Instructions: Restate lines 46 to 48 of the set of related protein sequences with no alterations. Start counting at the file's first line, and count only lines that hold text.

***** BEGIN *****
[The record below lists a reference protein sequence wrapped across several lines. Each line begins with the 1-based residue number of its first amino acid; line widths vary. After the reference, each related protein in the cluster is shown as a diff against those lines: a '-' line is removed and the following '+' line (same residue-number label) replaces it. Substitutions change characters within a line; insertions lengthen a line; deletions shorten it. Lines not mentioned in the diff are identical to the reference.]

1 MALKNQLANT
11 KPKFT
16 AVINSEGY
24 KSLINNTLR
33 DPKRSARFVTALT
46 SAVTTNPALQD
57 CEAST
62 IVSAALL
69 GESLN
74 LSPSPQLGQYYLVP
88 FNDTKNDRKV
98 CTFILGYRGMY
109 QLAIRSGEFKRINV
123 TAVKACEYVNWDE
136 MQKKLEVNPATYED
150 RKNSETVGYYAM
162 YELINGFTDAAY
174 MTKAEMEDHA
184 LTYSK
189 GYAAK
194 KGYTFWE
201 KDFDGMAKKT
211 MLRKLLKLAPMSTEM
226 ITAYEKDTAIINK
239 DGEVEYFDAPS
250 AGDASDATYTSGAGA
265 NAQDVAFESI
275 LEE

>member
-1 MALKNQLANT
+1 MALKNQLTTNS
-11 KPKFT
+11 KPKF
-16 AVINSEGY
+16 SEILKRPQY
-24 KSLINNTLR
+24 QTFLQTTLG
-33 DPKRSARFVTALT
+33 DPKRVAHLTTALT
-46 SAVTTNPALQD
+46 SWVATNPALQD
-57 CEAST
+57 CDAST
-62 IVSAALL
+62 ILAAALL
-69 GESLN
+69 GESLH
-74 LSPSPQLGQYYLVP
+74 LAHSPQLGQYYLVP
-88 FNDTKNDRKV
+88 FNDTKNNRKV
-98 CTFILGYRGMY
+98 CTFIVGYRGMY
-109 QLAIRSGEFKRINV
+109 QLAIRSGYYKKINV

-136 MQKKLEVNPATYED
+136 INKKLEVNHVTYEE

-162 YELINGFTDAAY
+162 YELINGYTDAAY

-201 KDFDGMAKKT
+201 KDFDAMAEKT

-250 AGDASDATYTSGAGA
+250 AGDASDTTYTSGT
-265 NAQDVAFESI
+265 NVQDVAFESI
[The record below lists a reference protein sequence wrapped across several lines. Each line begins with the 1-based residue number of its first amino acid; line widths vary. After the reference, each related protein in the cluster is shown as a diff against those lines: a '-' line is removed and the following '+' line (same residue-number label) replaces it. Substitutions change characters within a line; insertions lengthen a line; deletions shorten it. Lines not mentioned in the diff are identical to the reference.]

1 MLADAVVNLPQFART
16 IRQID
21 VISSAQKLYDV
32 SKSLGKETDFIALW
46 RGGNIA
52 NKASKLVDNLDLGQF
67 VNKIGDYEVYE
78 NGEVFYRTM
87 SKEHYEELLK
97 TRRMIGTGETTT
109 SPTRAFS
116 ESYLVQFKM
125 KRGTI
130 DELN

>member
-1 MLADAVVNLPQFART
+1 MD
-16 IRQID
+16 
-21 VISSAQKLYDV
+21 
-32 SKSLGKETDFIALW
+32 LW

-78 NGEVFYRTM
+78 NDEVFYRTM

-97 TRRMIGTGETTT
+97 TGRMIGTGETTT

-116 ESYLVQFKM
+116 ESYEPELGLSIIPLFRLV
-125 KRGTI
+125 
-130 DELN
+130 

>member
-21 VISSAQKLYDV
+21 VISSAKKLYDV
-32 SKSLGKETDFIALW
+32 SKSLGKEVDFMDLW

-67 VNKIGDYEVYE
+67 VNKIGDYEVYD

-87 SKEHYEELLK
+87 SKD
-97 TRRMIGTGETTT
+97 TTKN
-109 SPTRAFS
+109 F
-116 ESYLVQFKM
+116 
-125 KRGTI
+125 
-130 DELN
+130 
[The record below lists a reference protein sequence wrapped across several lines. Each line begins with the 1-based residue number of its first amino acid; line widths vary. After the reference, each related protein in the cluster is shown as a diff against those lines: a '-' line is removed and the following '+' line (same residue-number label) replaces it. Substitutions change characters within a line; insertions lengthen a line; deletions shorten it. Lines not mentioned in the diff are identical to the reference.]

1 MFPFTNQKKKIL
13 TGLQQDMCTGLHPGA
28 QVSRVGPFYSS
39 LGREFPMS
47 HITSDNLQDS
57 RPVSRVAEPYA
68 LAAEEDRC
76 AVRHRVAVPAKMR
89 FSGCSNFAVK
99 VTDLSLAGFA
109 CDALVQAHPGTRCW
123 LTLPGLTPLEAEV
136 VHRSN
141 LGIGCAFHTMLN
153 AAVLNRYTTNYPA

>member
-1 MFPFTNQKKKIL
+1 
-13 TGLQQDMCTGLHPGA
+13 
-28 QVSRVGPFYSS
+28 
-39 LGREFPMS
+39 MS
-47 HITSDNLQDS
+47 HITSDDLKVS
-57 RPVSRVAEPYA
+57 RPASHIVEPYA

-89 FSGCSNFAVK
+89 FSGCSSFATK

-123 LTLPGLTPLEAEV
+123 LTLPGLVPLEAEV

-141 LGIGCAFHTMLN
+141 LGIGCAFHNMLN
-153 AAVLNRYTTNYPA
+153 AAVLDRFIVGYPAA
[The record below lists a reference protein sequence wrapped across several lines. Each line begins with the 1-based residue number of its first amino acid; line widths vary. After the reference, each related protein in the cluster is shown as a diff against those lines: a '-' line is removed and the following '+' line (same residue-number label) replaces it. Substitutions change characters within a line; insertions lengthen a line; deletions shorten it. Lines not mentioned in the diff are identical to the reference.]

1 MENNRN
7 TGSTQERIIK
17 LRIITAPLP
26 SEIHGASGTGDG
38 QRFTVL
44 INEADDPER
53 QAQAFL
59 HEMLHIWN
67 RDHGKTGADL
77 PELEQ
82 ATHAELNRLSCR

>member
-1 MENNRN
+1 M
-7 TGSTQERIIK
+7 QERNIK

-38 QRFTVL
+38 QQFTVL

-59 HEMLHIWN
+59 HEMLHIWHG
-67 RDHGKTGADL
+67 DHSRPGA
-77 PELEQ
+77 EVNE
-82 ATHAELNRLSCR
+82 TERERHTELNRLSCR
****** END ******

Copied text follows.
+62 ILAAALL
-69 GESLN
+69 GESLH